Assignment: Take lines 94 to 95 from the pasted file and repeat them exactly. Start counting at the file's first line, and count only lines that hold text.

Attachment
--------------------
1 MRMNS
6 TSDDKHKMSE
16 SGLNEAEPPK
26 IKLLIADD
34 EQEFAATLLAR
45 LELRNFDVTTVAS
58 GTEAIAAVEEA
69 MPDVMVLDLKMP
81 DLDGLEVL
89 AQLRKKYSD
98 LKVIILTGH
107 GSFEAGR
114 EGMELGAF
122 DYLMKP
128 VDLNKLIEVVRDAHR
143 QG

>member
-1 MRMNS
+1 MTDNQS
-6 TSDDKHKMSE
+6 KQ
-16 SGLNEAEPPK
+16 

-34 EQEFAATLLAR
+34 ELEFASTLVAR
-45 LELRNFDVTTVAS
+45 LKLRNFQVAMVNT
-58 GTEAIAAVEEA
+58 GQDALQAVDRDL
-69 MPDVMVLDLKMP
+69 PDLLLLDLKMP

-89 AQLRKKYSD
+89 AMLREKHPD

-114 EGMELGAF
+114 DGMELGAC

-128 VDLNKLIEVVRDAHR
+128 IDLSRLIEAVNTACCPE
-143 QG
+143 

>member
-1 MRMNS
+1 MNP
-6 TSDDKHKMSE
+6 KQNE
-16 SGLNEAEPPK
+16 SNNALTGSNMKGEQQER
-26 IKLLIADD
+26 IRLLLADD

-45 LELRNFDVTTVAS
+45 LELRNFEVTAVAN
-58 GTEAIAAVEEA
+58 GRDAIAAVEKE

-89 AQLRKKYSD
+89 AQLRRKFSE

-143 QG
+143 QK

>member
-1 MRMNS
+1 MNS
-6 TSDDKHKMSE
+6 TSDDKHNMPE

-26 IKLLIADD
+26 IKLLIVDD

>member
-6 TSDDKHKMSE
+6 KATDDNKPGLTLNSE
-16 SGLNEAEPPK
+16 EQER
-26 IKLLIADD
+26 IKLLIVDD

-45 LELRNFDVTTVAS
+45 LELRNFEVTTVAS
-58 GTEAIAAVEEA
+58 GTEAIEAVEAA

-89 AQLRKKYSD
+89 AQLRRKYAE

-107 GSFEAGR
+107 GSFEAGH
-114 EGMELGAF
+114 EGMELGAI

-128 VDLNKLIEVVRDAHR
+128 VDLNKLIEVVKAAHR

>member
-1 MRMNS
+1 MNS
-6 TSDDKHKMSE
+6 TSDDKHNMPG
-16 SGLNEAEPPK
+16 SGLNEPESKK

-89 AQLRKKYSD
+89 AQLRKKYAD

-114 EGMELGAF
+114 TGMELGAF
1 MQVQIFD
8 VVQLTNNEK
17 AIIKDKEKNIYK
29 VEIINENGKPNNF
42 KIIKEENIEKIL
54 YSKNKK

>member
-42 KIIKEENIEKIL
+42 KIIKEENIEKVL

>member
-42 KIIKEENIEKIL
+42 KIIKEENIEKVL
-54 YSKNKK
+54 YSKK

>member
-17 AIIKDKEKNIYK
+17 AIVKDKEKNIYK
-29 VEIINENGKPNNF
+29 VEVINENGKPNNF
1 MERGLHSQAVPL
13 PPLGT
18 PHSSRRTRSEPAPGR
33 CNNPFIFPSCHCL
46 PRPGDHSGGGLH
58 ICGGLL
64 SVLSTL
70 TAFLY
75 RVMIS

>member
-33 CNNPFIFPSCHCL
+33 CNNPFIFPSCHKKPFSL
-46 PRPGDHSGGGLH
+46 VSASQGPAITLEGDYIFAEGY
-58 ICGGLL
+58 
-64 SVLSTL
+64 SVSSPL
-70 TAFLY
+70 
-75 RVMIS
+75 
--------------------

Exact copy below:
1 MQVQIFD
8 VVQLTNNEK